Number of U.S. households with worst housing needs grew 8 percent in 2013-2015

By: Leslie Black-Plumeau

Despite continued signs of a strengthening national economy, HUD's reported this month that severe housing problems are on the rise. In 2015, 8.30 million households had worst case needs, up from 7.72 million in 2013. These households are defined as very low-income renters who do not receive government housing assistance and who paid more than one-half of their income for rent, lived in severely inadequate conditions, or both. High rents in proportion to renter incomes remain dominant among households with worst case needs, leaving these renters with substantial, unmet need for affordable housing.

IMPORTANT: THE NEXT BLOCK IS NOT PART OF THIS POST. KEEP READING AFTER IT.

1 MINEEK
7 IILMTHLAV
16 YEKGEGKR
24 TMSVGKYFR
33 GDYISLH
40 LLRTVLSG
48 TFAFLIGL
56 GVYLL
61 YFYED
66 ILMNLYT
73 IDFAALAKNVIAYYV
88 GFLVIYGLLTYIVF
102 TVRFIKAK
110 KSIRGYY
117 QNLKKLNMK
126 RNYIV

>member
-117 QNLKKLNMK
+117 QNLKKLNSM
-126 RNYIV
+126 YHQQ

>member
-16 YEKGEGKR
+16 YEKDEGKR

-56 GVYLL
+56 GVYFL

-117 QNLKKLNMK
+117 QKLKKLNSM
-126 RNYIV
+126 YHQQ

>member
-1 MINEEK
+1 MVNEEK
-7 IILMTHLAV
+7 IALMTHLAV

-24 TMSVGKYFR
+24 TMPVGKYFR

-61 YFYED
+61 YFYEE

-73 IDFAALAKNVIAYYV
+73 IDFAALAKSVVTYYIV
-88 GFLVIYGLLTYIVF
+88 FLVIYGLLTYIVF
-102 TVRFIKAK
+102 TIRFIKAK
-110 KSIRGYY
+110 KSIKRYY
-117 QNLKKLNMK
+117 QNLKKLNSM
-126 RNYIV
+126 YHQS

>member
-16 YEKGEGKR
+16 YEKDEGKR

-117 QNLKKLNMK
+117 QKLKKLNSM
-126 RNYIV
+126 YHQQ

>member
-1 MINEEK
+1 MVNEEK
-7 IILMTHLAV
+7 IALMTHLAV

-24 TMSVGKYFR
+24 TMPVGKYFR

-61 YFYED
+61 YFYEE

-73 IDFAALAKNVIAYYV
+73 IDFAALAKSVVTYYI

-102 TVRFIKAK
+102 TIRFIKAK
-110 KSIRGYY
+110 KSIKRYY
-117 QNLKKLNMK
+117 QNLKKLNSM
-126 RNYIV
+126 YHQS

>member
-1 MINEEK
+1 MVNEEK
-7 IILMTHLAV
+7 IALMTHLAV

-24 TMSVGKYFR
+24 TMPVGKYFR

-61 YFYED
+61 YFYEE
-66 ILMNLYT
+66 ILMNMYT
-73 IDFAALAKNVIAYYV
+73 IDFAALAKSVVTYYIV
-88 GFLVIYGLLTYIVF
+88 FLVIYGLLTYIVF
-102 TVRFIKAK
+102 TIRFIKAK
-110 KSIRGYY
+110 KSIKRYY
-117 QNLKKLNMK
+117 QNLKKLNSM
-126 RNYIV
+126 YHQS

Contributing most to the increase in worst case needs between 2013 and 2015 was a notable shift from homeownership to renting. The magnitude of this sustained post-recession trend, along with other demographic factors, increased the number of very low-income renters and thereby played a major role in growing worst case needs between 2013 and 2015. Modest gains in household incomes were met with rising rents, shrinking the supply of affordable rental housing in an increasingly competitive market. Even with the supply of more expensive units growing, higher-income renters occupy a growing share—43 percent—of the most affordable units. Only 62 affordable units are available per 100 very low-income renters.